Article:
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Another vertebrate species reported extinct from the Hawaiian Islands

Date:
March 31, 2012
Source:
U.S. Geological Survey
Summary:
A species of lizard is now extinct from the Hawaiian Islands, making it the latest native vertebrate species to become extirpated from this tropical archipelago. The copper striped blue-tailed skink (Emoia impar) -- a sleek lizard with smooth, polished scales and a long, sky-blue tail -- was last confirmed in the Na'Pali coast of Kauai in the 1960s. But repeated field surveys on Kauai, Oahu, Maui and Hawai'i islands from 1988 to 2008 have yielded no sightings or specimens.
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A copper-striped blue-tailed skink (Emoia impar) photographed in Samoa during a USGS field survey.
Credit: Photo by Chris Brown, USGS

A species of lizard is now extinct from the Hawaiian Islands, making it the latest native vertebrate species to become extirpated from this tropical archipelago.

The copper striped blue-tailed skink (Emoia impar) -- a sleek lizard with smooth, polished scales and a long, sky-blue tail -- was last confirmed in the Na'Pali coast of Kauai in the 1960s. But repeated field surveys on Kauai, Oahu, Maui and Hawai'i islands from 1988 to 2008 have yielded no sightings or specimens.

"No other landscape in these United States has been more impacted by extinction events and species invasions in historic times than the Hawaiian Islands, with as yet unknown long-term cascading consequences to the ecosystem," said U.S. Geological Survey director Marcia McNutt. "Today, we close the book on one more animal that is unlikely to ever be re-established in this fragile island home."

"This skink was once common throughout the Hawaiian Islands, and in fact the species can still be found on many other island groups in the tropical Pacific," says Robert Fisher, a biologist with the USGS Western Ecological Research Center. "That's what makes this extinction so intriguing: if an otherwise common animal can be completely extirpated from one island ecosystem but not others, then what does that tell us?"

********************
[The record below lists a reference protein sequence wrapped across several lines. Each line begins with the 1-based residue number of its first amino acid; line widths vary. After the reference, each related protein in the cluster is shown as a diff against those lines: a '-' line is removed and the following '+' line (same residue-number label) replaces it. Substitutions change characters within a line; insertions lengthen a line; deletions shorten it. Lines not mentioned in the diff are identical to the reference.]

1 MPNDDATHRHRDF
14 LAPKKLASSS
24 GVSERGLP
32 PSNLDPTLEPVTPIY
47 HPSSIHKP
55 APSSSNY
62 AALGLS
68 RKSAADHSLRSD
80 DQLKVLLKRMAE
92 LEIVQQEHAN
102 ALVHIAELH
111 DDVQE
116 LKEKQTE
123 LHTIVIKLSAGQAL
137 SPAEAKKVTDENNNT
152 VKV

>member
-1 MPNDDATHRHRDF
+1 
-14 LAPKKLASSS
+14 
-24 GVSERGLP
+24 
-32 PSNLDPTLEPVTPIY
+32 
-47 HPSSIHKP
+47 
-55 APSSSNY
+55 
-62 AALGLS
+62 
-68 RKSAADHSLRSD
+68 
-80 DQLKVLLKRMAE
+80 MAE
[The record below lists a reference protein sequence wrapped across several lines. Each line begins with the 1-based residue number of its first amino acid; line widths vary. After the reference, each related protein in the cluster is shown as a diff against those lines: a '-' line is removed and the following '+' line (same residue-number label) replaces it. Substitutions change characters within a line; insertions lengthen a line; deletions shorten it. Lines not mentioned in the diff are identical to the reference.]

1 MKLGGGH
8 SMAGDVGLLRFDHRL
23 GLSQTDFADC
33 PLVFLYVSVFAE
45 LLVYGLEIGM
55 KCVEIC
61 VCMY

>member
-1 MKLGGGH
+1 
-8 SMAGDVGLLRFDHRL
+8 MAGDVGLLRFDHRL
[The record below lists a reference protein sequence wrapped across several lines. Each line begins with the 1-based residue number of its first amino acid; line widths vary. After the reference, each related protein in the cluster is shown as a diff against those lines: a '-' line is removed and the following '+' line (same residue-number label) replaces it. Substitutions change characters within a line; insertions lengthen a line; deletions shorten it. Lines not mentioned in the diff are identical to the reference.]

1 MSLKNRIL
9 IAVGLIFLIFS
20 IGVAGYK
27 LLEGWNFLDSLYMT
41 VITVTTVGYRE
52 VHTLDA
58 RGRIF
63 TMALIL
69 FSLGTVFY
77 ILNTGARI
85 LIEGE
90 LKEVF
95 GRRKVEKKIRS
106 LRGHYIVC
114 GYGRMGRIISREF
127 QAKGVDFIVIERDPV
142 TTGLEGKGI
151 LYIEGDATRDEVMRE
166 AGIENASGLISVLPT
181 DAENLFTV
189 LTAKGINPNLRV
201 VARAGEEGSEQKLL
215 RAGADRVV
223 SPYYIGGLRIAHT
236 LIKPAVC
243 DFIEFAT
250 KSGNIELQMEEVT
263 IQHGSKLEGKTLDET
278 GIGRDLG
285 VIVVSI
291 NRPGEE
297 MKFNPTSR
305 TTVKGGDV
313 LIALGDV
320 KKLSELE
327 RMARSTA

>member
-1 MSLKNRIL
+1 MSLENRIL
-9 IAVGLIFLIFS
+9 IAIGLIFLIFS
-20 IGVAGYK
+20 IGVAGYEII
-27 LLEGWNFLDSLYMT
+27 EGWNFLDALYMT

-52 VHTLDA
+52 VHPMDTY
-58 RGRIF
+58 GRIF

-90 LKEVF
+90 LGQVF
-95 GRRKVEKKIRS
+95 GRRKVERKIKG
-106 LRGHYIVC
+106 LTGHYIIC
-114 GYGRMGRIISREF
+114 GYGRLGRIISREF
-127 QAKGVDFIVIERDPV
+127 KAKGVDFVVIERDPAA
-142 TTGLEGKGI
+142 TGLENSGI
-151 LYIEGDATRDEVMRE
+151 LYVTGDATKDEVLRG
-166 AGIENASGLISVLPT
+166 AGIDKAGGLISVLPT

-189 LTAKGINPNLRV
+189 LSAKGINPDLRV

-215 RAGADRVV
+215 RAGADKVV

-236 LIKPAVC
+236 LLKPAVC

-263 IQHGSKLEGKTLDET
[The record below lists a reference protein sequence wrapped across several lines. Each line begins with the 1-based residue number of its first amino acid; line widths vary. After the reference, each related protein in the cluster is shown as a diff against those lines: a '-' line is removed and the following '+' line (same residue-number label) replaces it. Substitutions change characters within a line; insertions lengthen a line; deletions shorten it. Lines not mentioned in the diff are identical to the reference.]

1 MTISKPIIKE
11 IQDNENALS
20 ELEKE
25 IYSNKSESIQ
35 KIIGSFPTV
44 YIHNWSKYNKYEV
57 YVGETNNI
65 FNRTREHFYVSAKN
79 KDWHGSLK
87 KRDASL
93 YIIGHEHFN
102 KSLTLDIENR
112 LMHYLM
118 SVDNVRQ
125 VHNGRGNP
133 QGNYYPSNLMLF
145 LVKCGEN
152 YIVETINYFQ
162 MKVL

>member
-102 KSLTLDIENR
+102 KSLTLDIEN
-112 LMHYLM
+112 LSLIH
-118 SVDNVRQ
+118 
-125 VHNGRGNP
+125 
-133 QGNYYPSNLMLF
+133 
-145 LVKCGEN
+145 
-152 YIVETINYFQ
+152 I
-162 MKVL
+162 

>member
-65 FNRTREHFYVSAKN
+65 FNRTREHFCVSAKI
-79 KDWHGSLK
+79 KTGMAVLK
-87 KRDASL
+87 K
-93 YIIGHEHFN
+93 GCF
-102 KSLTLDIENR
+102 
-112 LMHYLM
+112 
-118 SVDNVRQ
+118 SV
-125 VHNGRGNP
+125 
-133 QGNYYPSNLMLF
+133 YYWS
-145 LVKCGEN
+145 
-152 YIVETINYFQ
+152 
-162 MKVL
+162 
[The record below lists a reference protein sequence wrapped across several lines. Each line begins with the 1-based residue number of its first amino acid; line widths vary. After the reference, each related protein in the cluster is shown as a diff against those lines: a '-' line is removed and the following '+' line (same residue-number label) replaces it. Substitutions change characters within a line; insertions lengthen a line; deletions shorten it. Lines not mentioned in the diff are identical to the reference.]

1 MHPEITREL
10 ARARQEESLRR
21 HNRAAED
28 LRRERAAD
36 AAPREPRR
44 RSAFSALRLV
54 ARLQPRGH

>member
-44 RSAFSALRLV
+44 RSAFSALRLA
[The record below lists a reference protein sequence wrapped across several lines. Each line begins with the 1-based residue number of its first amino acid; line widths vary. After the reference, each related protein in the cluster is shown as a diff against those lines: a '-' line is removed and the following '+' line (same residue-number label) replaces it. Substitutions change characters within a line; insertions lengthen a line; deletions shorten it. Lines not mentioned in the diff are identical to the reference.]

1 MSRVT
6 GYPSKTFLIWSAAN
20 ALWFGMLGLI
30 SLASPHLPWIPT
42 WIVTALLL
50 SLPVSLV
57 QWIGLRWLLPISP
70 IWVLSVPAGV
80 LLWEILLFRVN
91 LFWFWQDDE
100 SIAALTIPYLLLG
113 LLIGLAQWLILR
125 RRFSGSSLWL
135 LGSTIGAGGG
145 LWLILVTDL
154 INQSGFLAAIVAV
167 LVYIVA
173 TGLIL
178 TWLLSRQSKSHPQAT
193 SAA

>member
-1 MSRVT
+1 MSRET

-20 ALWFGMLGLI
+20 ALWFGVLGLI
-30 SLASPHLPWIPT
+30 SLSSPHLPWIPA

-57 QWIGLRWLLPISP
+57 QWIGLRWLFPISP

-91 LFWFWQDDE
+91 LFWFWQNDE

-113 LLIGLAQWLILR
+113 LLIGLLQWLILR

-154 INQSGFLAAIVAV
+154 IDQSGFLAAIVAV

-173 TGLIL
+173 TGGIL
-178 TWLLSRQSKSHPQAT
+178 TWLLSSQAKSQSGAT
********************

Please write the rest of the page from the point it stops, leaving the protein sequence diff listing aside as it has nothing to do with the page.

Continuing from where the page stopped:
Fisher and colleague Ivan Ineich of the Muséum national d'Histoire naturelle in Paris announced their findings on E. impar this month in the international conservation journal "Oryx," published by Fauna and Flora International.

Small animals like this skink are prone to what Fisher and Ineich call "cryptic extinction" -- when a species is easily confused with similar species that their extinction can go unnoticed for decades.

"The extinction of native Hawaiian bird species is well documented, partly because their presence and sounds had been so distinctive to humans," says Ineich, who is also a researcher with the French National Center for Scientific Research (CNRS). "But without regular field surveys, we tend to overlook the disappearances of smaller, secretive species, along with the causes of their extinction."

While the exact causes of the skink's Hawaiian extinction is unclear, Fisher and Ineich note that island extinctions around the world often share similar factors, such as the loss of habitat due to uncontrolled human development. Another is competition or predation from invasive species accidentally or intentionally introduced through human migration and activity.

"There's some evidence that an invasive ant was preying on these skinks," Fisher says. "That's a new factor we'll need to examine as we look out for other at-risk species in the Pacific islands."


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The above post is reprinted from materials provided by U.S. Geological Survey. Note: Materials may be edited for content and length.


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U.S. Geological Survey. "Another vertebrate species reported extinct from the Hawaiian Islands." ScienceDaily. ScienceDaily, 31 March 2012. <www.sciencedaily.com/releases/2012/03/120331095903.htm>.
U.S. Geological Survey. (2012, March 31). Another vertebrate species reported extinct from the Hawaiian Islands. ScienceDaily. Retrieved August 28, 2015 from www.sciencedaily.com/releases/2012/03/120331095903.htm
U.S. Geological Survey. "Another vertebrate species reported extinct from the Hawaiian Islands." ScienceDaily. www.sciencedaily.com/releases/2012/03/120331095903.htm (accessed August 28, 2015).

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